While reading through my RSS feed, I came across this post from Massively. I will give you a minute to go read that, but I doubt it will take you long to reach a similar feeling I did. I couldn't believe what I was reading. How did the site's editor let something like this go up? How did the author, Eliot Lefebvre, not see this as distasteful? I think this is something that should be commented on, especially for a site dealing in MMO news, but there is a tactful way to do it. The first paragraph of Lefebvre's article is a textbook example of how not to report it, with a focus on his last sentence as being my biggest issue (I have added the bold):
What Eliot is basically saying here is: We are really sorry this has happened to you and yours and the thousands dead and missing, but this thing has caused downtime on FFXI and FFXIV. I understand he did not mean it that way, but the last sentence sounds very dismissive. This all stems from being poorly worded, which and editor should catch.
Given the enormity of the events in Japan right now, it feels kind of ridiculous to be writing about the massive earthquake's effect on video game servers, but here we are. Both Final Fantasy XI and XIV have had their servers temporarily closed in an effort by Square Enix to help conserve energy in the ailing country. The publisher's web portal services will also be temporarily closed.
That is vastly improved over Lefebvre's post. He is right; the idea that this even matters is crazy, but as a game site, they want to report it (and in the least offensive way). Gilbert even makes sure to direct readers to the Red Cross site, which was not even a thought in the other article (again, not believing he purposefully omitted the information, I'm just saying).
I think the case could be further argued that Joystiq or any other site besides your FFO fan pages or the official site needed to report on this, but at least Ben Gilbert came across as a guy who knew that and not a guy who was more worried servers were down. I don't play either Final Fantasy MMOs, but don't they have new articles posted on their site, game launcher, or emails? That seems like a good place to get this information.
[Updated 3/16 9:00 a.m.] I added to my introduction of Lefebvre's quote, my comment after said quote (trying to clarify my already clear statement that I don't believe he meant it to sound the way it did to me), and put the sentence I have the most issue with in bold. I also added some more clarification throughout the post.
For a reason I can not explain, I have wanted to play Dante's Inferno. I finally got around to it this weekend. Was it worth it? No. Not really. The action in this game is fine, but everything else is so "hardcore" that it is unbearable. My wife was watching me play while I was fighting Lust. She asked, "are those tounges in her nipples?" Sure is. Wife, "are those babies coming out her nipples?" Yes, and they have blade arms! Wife, "ah, you can't play this game in this house." Now, she was joking, but I agree. That game is a one trick pony that shows it's hand very early. There are other action games I could be spending my time on. Hrm, a pony playing poker, now that sounds good.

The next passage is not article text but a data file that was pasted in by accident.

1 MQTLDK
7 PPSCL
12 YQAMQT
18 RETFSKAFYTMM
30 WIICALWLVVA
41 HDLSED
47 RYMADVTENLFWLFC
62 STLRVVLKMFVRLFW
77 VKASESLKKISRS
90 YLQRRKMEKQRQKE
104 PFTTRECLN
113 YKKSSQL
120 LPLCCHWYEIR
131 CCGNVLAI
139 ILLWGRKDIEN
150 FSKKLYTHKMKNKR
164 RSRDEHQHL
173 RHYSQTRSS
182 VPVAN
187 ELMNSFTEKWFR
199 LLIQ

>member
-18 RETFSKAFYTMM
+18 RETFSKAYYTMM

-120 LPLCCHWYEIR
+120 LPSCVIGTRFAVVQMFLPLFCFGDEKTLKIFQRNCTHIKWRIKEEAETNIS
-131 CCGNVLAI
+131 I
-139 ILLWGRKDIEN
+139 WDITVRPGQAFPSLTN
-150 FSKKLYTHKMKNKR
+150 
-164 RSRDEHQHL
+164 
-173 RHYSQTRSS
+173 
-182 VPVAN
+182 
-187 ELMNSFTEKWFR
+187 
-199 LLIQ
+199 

I hope everyone is having a good year so far. Last year I made the resolution to play through every game I bought. I accomplished that up to a point, but I still have a lot of games sitting across from me in this very room that have never been opened or I just stopped playing for one reason or another. I am just going to continue that resolution on over to this year. I stopped writing about the games I had beaten, but I will endeavor to start that again as well. All in all, I don't think I have any major gaming related resolutions this year. I hope to actually put some money toward my restoring my Pac-Man machine, so I guess I can count that as video game related.
Gearbox’s first-person shooter RPG, Borderlands, has all the trappings of a game that I would find difficult to put down. And I did for awhile. The constant progression of new weapons, unique characters to level up, and varying skill branches always kept Borderlands fun and interesting, especially with three friends. My character class of choice was the Siren, but you also have your choice of a Soldier, Hunter, or Berserker. Phase Walking and popping out and blasting everyone with an SMG was great, but that could only take me so far.
I am a sucker for story. As my time becomes more and more valuable to me, I tend to lean towards games that tell me a good story because I do not want to feel like I completely wasted 10-40 hours. I don’t care if a game only takes four hours to beat; if the story is solid, I feel it is money well spent. What Borderlands had in time and fun gameplay, it lacked ten-fold in story. I wanted to touch on some of the problems I had with the ending to this game, so if you have not finished it, do not read on.